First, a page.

Mar
05
2013

Right royal dowries

A dowry is the money, goods, or estates that a wife brings to her husband at their marriage. The giving of dowries was a common practice in societies around the world and still continues in some countries and amongst certain classes. The ‘golden’ age of dowries was reached in European societies in the 15th to 18th centuries, when royal dowries amounted to colossal fortunes or exchanges of land that could change the course of history.

The wedding of Prince William to Kate Middleton was heralded as a decisive break with the past. No matter that the Middletons had amassed a significant fortune from successful business ventures, they were, in the curious world of royal etiquette, commoners. That Kate had been educated at some of the UK’s most exclusive schools was irrelevant – Prince William was marrying outside of the gilded circle of the aristocracy.

Catherine of Aragon by By Lucas Hornebolte [Public domain], via Wikimedia Commons

But some traditions do not come to an end so easily. The news that Kate’s parents would contribute a ‘substantial’ amount to the cost of holding the wedding was reported around the world as Kate’s ‘six-figure dowry’. Whether this was truly a dowry or, as seems more likely, a nod to austerity and a way of involving the middle-class Middletons, it was a miniscule amount compared with dowries from Britain’s historic royal marriages.

One of the reasons Henry VIII was so keen to marry Catherine of Aragon was so that he could get his hands on the outstanding half of her vast dowry. Catherine had originally married Henry’s older brother, Arthur, Prince of Wales. She had come from Spain with the promise of unimaginable riches – 200,000 escudos. Only half had been paid by the time Arthur died, leaving 100,000 escudos available if Henry married his dead brother’s widow (you can start to see the issues and arguments this would bring later on – have a read of Hilary Mantel’s trilogy starting with Wolf Hall for the full and gripping story).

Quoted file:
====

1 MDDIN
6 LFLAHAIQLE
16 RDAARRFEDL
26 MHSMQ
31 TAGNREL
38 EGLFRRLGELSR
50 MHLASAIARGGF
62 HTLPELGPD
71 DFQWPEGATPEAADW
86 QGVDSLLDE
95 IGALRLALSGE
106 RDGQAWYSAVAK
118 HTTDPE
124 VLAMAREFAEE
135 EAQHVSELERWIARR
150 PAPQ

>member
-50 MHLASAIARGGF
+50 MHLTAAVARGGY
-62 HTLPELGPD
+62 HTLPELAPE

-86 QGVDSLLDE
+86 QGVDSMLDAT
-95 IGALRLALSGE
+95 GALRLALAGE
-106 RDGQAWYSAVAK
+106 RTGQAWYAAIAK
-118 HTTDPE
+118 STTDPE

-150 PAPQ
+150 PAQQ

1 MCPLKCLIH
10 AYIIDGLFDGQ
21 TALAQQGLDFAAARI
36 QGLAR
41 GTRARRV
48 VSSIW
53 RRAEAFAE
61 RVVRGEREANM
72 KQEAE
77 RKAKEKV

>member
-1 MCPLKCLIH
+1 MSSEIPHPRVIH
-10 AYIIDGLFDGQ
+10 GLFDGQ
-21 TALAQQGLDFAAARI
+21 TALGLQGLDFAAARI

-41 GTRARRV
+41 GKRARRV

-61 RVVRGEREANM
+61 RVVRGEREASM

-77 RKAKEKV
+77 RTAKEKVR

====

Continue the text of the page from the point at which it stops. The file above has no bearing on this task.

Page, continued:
It is difficult to accurately value 16th century currencies and even harder to convert Spanish currency into English. The escudo was a gold coin and English coins were mainly denominated in silver. Still, 200,000 escudos was worth anything up to £100,000 in 1500 terms. This means that Catherine’s dowry was worth an entire year’s income for the English Crown and government. It was also equal to roughly two years’ imports of treasure from the gold and silver mines of the New World. Put another way, the dowry could pay the wages of up to 40,000 labourers for an entire year.

Catherine of Braganza After Dirk Stoop (circa 1618–1686) [Public domain], via Wikimedia Commons

Perhaps the greatest royal dowry bonanza accompanied Catherine of Braganza upon her marriage to Charles II of England and Scotland. The Portuguese were desperately keen to secure a marriage alliance with the English. It was seen as an excellent way to keep their acquisitive Spanish neighbours at bay. Queen Luiza sent her daughter’s godfather, Francisco de Melo, to London to start negotiations, where he:

“dangled the bait of the richest dowry brought by any Queen of England”.

And what a dowry was offered: on the table were the cities of Tangier, which would give England control of the Mediterranean, and Bombay, a valuable base for trade in India. The territorial offer was substantial enough but was also accompanied by the offer of 2 million cruzados (£300,000) in cash. This cash sum could be equal to between £1 billion and £6 billion in today’s money, using either the ‘economic status’ or ‘economic power’ (i.e. comparative share of GDP) measures.

The marriage treaty was eventually signed on 23 June 1661 and also have the English the right of free trade with Brazil and the East Indies in return for military protection for Portugal if she were attacked by Spain. The marriage revolutionised the British Empire, giving her valuable footholds in India, boosted her commerce with trade in both Latin America and Asia and changed tastes forever –  the British liking for everything from sugar and spices to tea has been ascribed to Queen Catherine.

Boat by Ayre of Galtagarth by Stuart Wilding [CC-BY-SA-2.0 (http://creativecommons.org/licenses/by-sa/2.0)], via Wikimedia Commons

The tea connection is perhaps the most valid. On 25 September 1660, Samuel Pepys recorded that: “afterwards I did send for a cup of tee (a China drink) of which I never had drank before”. This unusual novelty was soon to become far more familiar with Catherine’s arrival on 13 May 1662. Catherine followed the Portuguese taste for the drink and it soon became a royal, then aristocratic and then fashionable fad throughout the kingdom.

Catherine of Braganza was not the only Princess to bring land as a dowry. Both Margaret and Anne of Denmark brought the Islands of Orkney to the Scottish king when they married James III and James VI respectively. The islands had reverted to Denmark on the death of James III, but had been brought back by Anne’s marriage to James VI. Anne also provided the Shetland Islands. Again, territory was not the only benefit of marrying a foreign Princess; Anne’s dowry added £150,000 Scots to the Scottish Crown’s funds.

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